Hallyu-themed Korean culture festival beckons K-pop fans in ‘The-K Concert’

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Hallyu-themed Korean culture festival beckons K-pop fans in ‘The-K Concert’

Boy band NCT Dream performs at “The-K Concert” at Jamsil Olympic Stadium in southern Seoul on Friday. (K-Culture Festival)

The highlight of the spectacle-filled Korean culture event “K Culture Festival 2022” beckoned fans from in and out of the country to “The-K Concert.”

Founded in 2020 by the Ministry of Culture, Sports, Tourism and its affiliated private Korean Foundation for International Cultural Exchange, the festival has been held annually to promote Hallyu, or the Korean Wave.

Jointly hosted by the two, the Culture Ministry’s annual large-scale, global event commenced on Sept. 30 and ended Saturday.

Boy band Monsta X performs at “The-K Concert” at Jamsil Olympic Stadium in southern Seoul on Friday. (K-Culture Festival)

Boy band Monsta X performs at “The-K Concert” at Jamsil Olympic Stadium in southern Seoul on Friday. (K-Culture Festival)

This year’s festival was held under the slogan “Into The-K,” inviting fans to arrive on a planet called “The-K” to allow them to revel in Hallyu culture.

The festival’s K-pop concert welcomed fans flocking to Seoul from in and out of the country to promote K-pop idol groups ranging from rookie bands to A-listers.

Hosting the event were Lee Teuk of Super Junior and Chuu of girl group Loona. Eleven acts took to the stage on Friday night for fans.

Up-and-coming K-pop acts like StayC, Blank2y, MCND and Cravity joined the first portion of the live session. Boy bands Monsta X, Winner and NCT Dream, rapper Zico, girl groups Ive and WJSN and American singer-songwriter Max, who’s also one of the producers behind BTS’ “Yet To Come (The Most Beautiful Moment),” graced the second half of the event.

This year’s K-Culture Festival signaled its start with the “K-Culture Festival Eve” opener on Sept. 30 from a public square inside the royal grounds of the main palace Gyeongbokgung in central Seoul.

Boy band Winner performs during “The-K Concert” at Jamsil Olympic Stadium in southern Seoul on Friday. (K-Culture Festival)

Boy band Winner performs during “The-K Concert” at Jamsil Olympic Stadium in southern Seoul on Friday. (K-Culture Festival)

Korean traditional and contemporary culture was also showcased through a series of classical Korean music performances and a calligraphy croquis performance by armless painter Seok Chang-woo.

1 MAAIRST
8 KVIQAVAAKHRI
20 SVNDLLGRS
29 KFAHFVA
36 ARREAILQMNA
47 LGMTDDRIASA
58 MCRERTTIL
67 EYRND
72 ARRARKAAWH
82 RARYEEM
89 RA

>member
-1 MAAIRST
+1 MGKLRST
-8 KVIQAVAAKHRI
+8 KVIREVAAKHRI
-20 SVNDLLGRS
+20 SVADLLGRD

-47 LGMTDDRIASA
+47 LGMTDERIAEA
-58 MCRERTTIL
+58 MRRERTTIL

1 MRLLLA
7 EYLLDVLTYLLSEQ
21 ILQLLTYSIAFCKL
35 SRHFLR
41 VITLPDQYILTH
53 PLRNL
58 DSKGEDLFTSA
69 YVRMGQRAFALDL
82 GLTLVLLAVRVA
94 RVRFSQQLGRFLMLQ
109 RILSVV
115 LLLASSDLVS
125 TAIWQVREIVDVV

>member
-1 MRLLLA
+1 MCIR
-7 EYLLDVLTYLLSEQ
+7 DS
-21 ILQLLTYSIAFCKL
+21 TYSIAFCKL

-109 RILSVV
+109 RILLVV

The event’s third edition officially kicked off on Oct. 1 with “The-K Drama Concert,” with a show that included famous TV drama scenes and music from popular drama series, including “Itaewon Class” and “My Liberation,” as part of a musical and orchestra session.

A talk session between producers of well-known Korean drama series and singers who lent their voices to the drama series, like Paul Kim and Super Junior’s Kyu-hyun, were hosted as well.

K-pop bands like the Boyz and Oh My Girl beckoned fans at the auxiliary stadium for “The-K Stage” in the Seoul Sports Complex on Oct. 2 and 3, respectively.

Girl group Ive performs during “The-K Concert” at Jamsil Olympic Stadium in southern Seoul on Friday. (K-Culture Festival)

Girl group Ive performs during “The-K Concert” at Jamsil Olympic Stadium in southern Seoul on Friday. (K-Culture Festival)

Four small concerts were also held as part of the Hallyu-themed event to shed light on K-pop groups, Korean indie music, hip-hop and DJs during the festival period. K-pop bands Brave Girls and CIX, hip-hop artists the Quiett and DJ Raiden and indie band 10cm greeted fans from the stage.

Visitors were also given the opportunity to experience Korean food, fashion, games, webtoons, craftwork and cosmetics at “The-K Fan Fair.”

The nine-day event ended its run Saturday with “The-K Parade,” where some 2,000 participants and art troupe members marched from Jongno to Gwanghwamun in central Seoul.

By Park Jun-hee ([email protected])


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